• Variance (accounting), the difference between a budgeted, planned or standard cost and the actual amount incurred/sold
  • Variance Films, a film distribution company founded in 2008
  • Variance (land use), a deviation from the set of rules a municipality applies to land use and land development
  • Variance (album) (2009), third album by electronic musician Jega

Usage examples of "variance".

The dauphin and dauphiness were deeply shocked by a disaster so painfully at variance with their own happiness, which, in one sense, had caused it.

After a variety of conjectures and vague reports, each at variance with the other, and evidently deficient in the most remote connexion with the true cause of the strife, it was agreed to submit the question to the waiter, as a neutral observer, who assured us that the whole affair arose out of a trifling circumstance, originating with some mischievous boys, who, having watched two gownsmen into a cyprian temple in the neighbourhood of Saint Thomas, circulated a false report that they had carried thither the wives of two respectable mechanics.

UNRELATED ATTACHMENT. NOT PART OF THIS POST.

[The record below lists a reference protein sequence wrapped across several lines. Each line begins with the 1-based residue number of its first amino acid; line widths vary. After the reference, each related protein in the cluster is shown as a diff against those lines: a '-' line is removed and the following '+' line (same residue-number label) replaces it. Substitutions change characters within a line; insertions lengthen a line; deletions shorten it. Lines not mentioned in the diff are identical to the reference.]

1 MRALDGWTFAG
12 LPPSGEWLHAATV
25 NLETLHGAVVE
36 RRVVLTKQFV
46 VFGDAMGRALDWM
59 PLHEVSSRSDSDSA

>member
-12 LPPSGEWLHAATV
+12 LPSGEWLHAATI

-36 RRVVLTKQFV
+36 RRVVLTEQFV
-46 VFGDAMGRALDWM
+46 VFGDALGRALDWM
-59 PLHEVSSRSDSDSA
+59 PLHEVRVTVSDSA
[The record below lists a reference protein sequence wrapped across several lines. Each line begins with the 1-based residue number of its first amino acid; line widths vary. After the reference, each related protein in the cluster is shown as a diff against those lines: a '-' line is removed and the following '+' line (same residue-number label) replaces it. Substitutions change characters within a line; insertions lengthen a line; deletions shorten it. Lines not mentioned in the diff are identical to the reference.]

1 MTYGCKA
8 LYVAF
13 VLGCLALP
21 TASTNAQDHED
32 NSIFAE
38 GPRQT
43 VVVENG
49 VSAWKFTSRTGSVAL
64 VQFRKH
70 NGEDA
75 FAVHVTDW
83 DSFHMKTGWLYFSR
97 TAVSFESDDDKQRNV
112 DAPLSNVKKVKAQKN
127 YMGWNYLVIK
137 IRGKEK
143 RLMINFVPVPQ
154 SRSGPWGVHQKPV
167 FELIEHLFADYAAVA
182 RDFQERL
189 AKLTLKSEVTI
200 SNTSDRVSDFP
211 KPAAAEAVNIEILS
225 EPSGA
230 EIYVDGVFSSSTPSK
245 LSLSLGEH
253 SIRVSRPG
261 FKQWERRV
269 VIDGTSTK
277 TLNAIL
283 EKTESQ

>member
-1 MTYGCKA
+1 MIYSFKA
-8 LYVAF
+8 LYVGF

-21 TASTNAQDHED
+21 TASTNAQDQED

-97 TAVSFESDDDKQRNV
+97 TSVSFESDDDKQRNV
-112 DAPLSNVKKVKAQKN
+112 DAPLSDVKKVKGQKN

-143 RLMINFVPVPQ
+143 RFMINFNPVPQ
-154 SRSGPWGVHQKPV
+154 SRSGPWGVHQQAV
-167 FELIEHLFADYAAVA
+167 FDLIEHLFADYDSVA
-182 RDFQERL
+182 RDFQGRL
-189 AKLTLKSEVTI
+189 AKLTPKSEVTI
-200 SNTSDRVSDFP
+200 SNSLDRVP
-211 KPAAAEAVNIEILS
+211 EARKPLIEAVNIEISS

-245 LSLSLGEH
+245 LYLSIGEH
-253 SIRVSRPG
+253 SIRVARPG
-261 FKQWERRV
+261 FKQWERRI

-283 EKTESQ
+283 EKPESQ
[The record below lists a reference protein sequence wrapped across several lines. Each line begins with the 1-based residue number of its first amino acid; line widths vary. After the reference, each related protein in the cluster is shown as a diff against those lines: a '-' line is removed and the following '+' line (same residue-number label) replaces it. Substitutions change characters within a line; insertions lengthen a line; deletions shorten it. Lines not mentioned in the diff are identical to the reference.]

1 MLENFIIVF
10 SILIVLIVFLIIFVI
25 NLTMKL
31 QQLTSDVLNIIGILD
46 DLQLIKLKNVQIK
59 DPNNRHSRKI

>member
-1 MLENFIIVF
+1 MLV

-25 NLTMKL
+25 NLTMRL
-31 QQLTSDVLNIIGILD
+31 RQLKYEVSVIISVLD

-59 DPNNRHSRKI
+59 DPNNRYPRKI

Whatever those heterodox inclusions may mean, they were, it cannot be stressed too much, totally at variance with orthodox Christianity.

He found himself thinking that the whole arty get-up seemed oddly at variance with the way she was acting.

Indeed, it would have been at variance with his nature to take her in any other way, for though his vocation was that of an artist, and although he loved his vocation, his actual bias was towards the austerity and self--renunciation of a therapeutist, in the religious application of the term.